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Alaska-based soldiers who qualify for arctic fighting get newly designed tab

The artic tab was redesigned in November to more closely track the arched shape and placement of tabs worn by Rangers and sappers, U.S. Army Alaska said in a recent news release.

DANA CLARKE/U.S. ARMY

By WYATT OLSON | STARS AND STRIPES Published: April 20, 2020

The Army is now recognizing soldiers who have earned the distinctive skill of warfighting in harsh winter conditions with a newly upgraded and repositioned arctic tab.

The tab was redesigned in November to more closely track the arched shape and placement of tabs worn by Rangers and sappers, U.S. Army Alaska said in a news release Thursday.

The tab, previously rectangular shaped, is to be worn below the unit patch.

As was the case with the tab’s previous design, soldiers earn it after completing either the Northern Warfare Training Center’s Cold Weather Leaders Course or the Cold Weather Orientation Course held at the Black Rapids Training Site. The center is managed from Fort Wainwright, Alaska.

Graduating soldiers are then qualified to implement basic, cold weather and ski training programs within their units.

The first soldiers to earn the new tab graduated in January from the Cold Weather Leaders Course, which is the hub for training units and their leaders in warfighting capabilities in cold weather and mountain operations, the news release said.

The redesigned tab got the go-ahead under a policy approved by Gen. Paul J. LaCamera, commander of U.S. Army Pacific, the news release said.

The tab is intended to convey the importance of the Army’s capacity to train and fight in an arctic environment.

“I think what makes U.S. Army Alaska and our units unique is that we are the Army’s proponent for cold weather training,” Maj. Gen. Peter B. Andrysiak Jr., commander of U.S. Army Alaska, said in the news release. “We not only live here, we thrive here, and I want to make sure the tab properly recognizes our unique expertise.”

Under the policy approved by LaCamera, soldiers assigned to U.S. Army Pacific units who are qualified for arctic operations can wear the tab at any of the command’s installations within its area of operation, the news release said. This includes major subordinate commands and units reporting directly to U.S. Army Pacific.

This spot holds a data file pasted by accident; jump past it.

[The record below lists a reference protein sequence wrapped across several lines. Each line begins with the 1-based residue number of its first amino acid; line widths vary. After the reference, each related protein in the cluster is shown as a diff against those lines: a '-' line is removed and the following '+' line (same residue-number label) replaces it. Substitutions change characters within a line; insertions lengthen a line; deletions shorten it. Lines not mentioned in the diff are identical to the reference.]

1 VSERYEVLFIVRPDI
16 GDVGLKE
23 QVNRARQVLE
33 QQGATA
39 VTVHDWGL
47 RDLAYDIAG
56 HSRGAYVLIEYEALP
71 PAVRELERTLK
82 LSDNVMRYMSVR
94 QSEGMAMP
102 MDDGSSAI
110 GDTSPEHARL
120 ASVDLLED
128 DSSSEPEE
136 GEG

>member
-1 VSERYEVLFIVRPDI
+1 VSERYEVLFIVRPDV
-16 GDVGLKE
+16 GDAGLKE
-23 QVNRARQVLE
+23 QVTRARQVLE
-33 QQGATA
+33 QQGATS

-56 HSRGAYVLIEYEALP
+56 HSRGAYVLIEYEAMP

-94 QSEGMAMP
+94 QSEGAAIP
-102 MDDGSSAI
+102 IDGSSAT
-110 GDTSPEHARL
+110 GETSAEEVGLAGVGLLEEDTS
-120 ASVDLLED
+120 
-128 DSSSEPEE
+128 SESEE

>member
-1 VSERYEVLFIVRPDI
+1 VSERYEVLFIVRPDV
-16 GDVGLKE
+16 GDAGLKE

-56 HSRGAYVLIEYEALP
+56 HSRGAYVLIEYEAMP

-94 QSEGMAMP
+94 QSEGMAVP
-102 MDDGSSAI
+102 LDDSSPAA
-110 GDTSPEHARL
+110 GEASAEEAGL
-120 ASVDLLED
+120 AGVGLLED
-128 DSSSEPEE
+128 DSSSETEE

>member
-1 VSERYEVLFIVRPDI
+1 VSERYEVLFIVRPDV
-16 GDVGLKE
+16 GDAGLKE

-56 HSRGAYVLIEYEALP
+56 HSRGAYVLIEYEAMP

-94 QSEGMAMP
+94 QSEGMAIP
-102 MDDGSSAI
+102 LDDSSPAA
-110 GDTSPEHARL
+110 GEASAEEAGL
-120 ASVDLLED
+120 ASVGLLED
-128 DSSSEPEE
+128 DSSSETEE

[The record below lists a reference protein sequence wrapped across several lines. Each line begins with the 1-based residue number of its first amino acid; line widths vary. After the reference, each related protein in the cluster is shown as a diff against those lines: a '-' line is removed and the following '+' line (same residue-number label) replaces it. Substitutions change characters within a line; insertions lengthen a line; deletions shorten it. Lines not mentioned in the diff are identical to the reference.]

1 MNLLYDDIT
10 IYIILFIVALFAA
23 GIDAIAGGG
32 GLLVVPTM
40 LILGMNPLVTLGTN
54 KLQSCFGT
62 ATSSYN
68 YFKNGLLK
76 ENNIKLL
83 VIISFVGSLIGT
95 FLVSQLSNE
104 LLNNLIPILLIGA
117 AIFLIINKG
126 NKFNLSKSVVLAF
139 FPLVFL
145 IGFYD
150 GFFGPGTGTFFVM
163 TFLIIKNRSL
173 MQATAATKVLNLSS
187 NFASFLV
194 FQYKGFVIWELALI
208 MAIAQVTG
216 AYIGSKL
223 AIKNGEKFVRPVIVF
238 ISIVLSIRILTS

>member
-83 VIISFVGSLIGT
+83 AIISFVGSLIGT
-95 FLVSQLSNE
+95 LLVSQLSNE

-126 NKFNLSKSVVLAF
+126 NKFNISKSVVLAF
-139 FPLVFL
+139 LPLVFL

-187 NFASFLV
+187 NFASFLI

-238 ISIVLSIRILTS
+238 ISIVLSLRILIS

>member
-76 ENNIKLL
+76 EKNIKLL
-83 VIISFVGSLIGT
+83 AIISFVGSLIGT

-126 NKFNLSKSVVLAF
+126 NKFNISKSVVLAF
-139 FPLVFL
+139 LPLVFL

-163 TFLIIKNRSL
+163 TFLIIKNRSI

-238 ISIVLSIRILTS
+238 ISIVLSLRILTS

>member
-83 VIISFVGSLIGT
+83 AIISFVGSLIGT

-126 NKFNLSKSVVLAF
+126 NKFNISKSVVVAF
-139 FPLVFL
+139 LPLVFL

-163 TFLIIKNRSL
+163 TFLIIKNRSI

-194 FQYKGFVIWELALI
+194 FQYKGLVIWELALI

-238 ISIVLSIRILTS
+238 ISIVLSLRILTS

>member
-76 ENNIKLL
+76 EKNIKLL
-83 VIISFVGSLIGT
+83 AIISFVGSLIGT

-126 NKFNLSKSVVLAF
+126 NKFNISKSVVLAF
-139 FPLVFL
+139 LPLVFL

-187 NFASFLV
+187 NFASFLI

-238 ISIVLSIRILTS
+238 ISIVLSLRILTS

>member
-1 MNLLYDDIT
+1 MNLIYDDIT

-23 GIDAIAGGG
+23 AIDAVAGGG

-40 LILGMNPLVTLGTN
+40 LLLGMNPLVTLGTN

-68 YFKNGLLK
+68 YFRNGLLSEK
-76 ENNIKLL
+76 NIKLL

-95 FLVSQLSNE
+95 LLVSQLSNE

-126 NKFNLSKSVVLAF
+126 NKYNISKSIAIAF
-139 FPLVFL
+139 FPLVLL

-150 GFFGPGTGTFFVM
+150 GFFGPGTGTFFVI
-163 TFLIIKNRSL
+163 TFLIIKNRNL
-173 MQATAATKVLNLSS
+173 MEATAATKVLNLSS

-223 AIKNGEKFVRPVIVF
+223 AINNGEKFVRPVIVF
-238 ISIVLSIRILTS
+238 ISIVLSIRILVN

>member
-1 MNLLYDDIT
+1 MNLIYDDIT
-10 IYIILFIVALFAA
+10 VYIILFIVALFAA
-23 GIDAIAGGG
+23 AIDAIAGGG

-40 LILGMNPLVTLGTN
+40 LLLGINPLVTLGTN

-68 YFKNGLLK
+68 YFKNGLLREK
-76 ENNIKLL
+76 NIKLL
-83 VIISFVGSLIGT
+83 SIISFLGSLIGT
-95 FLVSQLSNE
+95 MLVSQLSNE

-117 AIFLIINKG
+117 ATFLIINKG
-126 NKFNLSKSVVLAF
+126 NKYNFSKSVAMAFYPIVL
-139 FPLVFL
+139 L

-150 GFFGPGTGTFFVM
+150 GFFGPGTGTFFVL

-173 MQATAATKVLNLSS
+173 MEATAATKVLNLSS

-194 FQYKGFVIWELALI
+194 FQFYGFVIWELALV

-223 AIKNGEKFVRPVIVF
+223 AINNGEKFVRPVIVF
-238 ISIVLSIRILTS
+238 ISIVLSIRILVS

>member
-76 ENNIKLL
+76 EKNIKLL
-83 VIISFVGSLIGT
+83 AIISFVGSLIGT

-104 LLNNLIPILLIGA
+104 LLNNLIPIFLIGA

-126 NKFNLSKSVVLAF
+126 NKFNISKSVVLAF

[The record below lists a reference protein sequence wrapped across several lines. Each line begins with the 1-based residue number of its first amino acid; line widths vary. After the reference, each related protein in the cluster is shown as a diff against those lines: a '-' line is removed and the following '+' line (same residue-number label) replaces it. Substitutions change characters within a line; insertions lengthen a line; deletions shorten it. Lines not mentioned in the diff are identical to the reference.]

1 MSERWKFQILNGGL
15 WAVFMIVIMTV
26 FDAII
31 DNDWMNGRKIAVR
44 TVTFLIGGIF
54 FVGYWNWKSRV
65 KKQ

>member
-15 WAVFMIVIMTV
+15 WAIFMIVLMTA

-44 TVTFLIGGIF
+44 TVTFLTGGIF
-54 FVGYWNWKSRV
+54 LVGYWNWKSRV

Soldiers on temporary duty or deployed outside the Pacific theater, however, are not authorized to wear the tab.

“As a leader, it is important I know and understand the harsh, arctic conditions and the impact it can have on Soldiers and equipment,” Capt. Robin Furrer, a recent graduate of the leader course, said in the news release. “Soldiers operate and move differently when it is minus 25 out, and our equipment does as well. So, it is important for us to have the knowledge to plan, make decisions, and adapt to these conditions.”

In the news release, Command Sgt. Maj. Jeffrey Dillingham, the senior enlisted leader for U.S. Army Alaska, described the Alaska-based cold-weather soldiers as “the first line of defense in the West and the last line of defense in the Pacific.

“From jumping into minus 100, bitter, cold, exiting the aircraft over Prudhoe Bay, to conducting live-fire exercises at minus 30 in the Donnelly Training Area, the Northern Warfare Training Center’s team of professionals ensure our Soldiers are ready to deploy, fight, and win in any arctic environment,” Dillingham said.

olson.wyatt@stripes.com
Twitter: @WyattWOlson

Cold Weather Leaders Course students use ski poles to steady their weapons as they fire at the Northern Warfare Training Center in Alaska, March 5, 2019.
JOHN PENNELL/U.S. ARMY

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